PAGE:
By ANDREW NELSON, Staff Writer | Published February 28, 2008
It was part Catholic history lesson, part poetry reading.
Resurrectionist Father Manuel Williams weaved biblical stories, the 2008 race for the White House, poetry from Langston Hughes and Jack London, along with song, to encourage the scores of people celebrating Black History Month at his Saturday evening talk at Sacred Heart Church.
“We have been dreaming and fulfilling dreams in the Catholic Church for years,” said Father Williams.
Dreams changed history: from St. Joseph who was convinced in a dream to marry the Virgin Mary despite her pregnancy and a runaway American slave, Father Augustine Tolton, who dreamed to serve at the altar as a priest, to a man born in Atlanta’s Sweet Auburn neighborhood, Dr. Martin Luther King Jr., whose dream changed a nation.
What matters is an open mind, focus on God’s plan and dedication to overcome obstacles, said Father Williams.
Four center city parishes commemorated the contributions of African-Americans in the Catholic Church at a Mass Feb. 23 that blended the 13th-century hymn “Panis Angelicus” with graceful liturgical dancers. It was the fifth year that Black History Month was observed at Sacred Heart and the first time Atlanta’s Catholic parishes of Our Lady of Lourdes, Sacred Heart, St. Anthony of Padua and the Shrine of the Immaculate Conception joined together for the event.
People in the pews spoke about their own dreams to rise above imposed limitations.
“It was a message of hope and turning dreams into reality and never giving up,” said Bill Fuller, a head usher at Sacred Heart. As the first black architectural student at Georgia Tech and growing up in the civil rights era, Fuller said he knows the importance of dreams and holding on to them.
Patrice Barton, an executive in the banking industry and a lector and member of the Knights of Peter Claver Ladies Auxiliary at Our Lady of Lourdes, said the message was an encouraging one.
“I think it was a very powerful message that we’re fulfilling the dreams of our ancestors,” she said.
Ewa McGrail, who worships at the Shrine of the Immaculate Conception, said what is important is that dreams are able to influence the here and now.
“It was very uplifting. It was situated in the current reality,” she said.
The festivities showcased the talents of the downtown Catholic parishes. The choir from Our Lady of Lourdes sang with the children’s choir from Sacred Heart. The St. Anthony Liturgical Dancers contributed worship. Msgr. Henry Gracz, pastor of the Shrine, Father Thomas Meehan, pastor of Sacred Heart, and Marist Father Patrick Scully, of Sacred Heart, helped Father Williams celebrate Mass.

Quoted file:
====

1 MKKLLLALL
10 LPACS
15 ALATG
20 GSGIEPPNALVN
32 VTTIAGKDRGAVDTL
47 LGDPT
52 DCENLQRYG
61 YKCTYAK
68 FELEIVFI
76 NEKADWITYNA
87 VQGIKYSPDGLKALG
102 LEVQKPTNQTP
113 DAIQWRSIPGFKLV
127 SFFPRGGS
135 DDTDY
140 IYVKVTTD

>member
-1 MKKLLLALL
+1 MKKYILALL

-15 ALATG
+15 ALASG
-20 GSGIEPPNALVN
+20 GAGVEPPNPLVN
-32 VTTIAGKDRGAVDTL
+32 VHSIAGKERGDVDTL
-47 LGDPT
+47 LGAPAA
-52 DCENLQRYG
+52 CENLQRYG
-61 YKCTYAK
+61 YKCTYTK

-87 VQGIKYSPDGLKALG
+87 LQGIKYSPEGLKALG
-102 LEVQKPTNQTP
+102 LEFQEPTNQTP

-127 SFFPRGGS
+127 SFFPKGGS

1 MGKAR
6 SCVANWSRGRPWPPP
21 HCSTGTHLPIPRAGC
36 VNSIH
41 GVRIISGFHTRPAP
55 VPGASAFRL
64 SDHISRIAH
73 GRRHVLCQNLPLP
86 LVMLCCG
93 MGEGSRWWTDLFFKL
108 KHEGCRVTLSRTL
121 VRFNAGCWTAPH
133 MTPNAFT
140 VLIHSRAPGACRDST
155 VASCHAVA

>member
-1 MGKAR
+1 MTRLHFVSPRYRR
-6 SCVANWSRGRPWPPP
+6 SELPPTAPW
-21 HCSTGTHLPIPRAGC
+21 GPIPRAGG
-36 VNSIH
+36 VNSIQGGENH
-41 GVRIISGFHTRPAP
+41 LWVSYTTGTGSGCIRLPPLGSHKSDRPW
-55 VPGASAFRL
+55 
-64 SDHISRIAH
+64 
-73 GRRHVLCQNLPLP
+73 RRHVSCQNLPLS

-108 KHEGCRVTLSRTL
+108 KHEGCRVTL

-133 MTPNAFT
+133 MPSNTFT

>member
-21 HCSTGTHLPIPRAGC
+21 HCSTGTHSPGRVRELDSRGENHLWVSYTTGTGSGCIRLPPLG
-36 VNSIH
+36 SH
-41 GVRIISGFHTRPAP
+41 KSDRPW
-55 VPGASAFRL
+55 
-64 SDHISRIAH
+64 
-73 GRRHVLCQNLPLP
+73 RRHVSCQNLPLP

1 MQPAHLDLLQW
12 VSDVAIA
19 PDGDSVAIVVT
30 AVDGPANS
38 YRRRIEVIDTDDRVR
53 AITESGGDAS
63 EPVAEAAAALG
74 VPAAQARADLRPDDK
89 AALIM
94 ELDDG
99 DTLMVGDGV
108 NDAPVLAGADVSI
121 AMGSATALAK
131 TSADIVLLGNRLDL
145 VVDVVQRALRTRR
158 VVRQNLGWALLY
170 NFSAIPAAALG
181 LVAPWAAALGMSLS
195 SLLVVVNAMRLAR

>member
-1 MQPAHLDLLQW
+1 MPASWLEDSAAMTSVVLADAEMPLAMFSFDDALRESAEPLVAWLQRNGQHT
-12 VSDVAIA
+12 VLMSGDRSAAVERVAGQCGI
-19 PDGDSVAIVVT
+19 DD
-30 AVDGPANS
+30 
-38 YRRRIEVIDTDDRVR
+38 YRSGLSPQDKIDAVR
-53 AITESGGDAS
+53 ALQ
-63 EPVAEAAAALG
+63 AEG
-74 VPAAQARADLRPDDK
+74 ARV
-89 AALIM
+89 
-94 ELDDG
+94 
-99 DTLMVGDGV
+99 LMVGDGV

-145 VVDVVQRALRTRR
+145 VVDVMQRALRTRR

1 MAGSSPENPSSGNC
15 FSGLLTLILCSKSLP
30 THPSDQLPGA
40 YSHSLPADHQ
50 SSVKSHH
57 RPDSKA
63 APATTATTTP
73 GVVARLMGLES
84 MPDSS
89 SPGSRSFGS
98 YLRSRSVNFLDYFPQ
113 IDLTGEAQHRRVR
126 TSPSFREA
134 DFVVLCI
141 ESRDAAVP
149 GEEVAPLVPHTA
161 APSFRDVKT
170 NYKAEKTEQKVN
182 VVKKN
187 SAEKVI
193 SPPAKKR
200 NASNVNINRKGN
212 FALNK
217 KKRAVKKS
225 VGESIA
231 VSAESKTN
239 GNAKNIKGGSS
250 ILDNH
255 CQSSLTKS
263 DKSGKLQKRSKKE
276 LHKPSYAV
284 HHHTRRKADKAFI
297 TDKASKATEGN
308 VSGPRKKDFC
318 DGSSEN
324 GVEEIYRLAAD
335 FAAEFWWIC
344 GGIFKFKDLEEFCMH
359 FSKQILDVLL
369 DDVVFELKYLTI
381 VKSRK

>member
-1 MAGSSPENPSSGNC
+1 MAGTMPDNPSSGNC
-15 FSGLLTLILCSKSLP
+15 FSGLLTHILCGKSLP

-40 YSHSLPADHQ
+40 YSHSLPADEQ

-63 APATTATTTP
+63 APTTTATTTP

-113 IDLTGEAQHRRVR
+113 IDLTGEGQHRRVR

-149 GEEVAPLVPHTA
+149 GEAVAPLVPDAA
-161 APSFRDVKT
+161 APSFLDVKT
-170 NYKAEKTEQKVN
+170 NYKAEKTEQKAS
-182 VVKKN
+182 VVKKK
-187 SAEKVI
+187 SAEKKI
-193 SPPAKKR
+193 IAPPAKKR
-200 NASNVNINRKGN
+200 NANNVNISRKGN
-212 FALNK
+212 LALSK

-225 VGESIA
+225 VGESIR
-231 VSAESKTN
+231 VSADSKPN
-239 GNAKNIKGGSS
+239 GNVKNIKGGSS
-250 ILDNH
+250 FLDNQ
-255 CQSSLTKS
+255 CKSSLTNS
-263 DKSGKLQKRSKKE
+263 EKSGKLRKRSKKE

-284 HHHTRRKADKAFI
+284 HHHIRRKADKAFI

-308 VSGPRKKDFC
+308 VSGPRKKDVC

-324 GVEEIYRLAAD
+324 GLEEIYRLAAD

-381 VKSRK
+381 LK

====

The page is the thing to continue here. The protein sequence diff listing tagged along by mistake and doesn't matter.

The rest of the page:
Assisting at the altar were Deacons Bill Simmons, of St. Anthony’s, and Chester Griffin, of Our Lady of Lourdes.
The mother church for black Catholics in Atlanta is Our Lady of Lourdes, which was founded in November 1912 specifically as the first African-American Catholic church. Today, there are 10 parishes identified as core parishes for the African-American, African, and Afro-Caribbean communities. The number of black Catholics swings, depending on who does the counting. Estimates in 2005 ranged from a high of 105,702 to 12,500. Another count in 2006 found approximately 22,289 black Catholics, as reported by pastors.
Father Williams heads Resurrection Catholic Missions in Montgomery, Ala. Founded in 1943, the mission includes a parish, an elementary school, a nursing facility and service to poor senior citizens.
Its Web site said the mission ministers “to resurrecting those who continually are placed on the margins of our society.”
Dreams can lift people up or discourage them, Father Williams said, but they are always important. He quoted poet Langston Hughes, “Hold fast to dreams/For if dreams die Life is a broken-winged bird/That cannot fly./Hold fast to dreams/For when dreams go Life is a barren field/Frozen with snow.”
But dreams often mean hard work follows, he said.
“Dreams become reality not only through the divine intervention. They become reality through good old-fashioned hard work,” he said. “It’s not just about Benjamins,” he said.
The mind has to be open to dreams knowing that fulfillment isn’t easy, but life is richer because of them, Father Williams said. He recited lines penned by Jack London, “I would rather be ashes than dust! I would rather that my spark should burn out in a brilliant blaze than it should be stifled by dry-rot.”
He talked about black Catholics who followed their own dreams and, in turn, helped the Catholic Church: from Elizabeth Lange, who started the first congregation of black sisters in the 1820s, and Father Tolton, the first Roman Catholic priest in the United States to identify himself as African-American, to the leaders at Xavier University of Louisiana, a historically black Catholic college.
Father Williams talked about the experience of opening the Resurrection Catholic Missions’ $8 million state-of-the-art facility for poor seniors. He said it faced obstacles, with 30 reviews from state inspectors while most similar facilities never had one, and false accusations of abuse. It takes courage to focus on the dream and not be sidetracked, said Father Williams. “We can build on the power of the dreams.”
Gertrude Tinker Sachs, a co-director of the children’s choir at Sacred Heart, said the history of African-American women and men in the Catholic Church stretches back generations. When faced with obstacles, people need to anchor themselves in the faith, she said.
“These people built on their dreams, and we’re able to accomplish them,” said Sachs.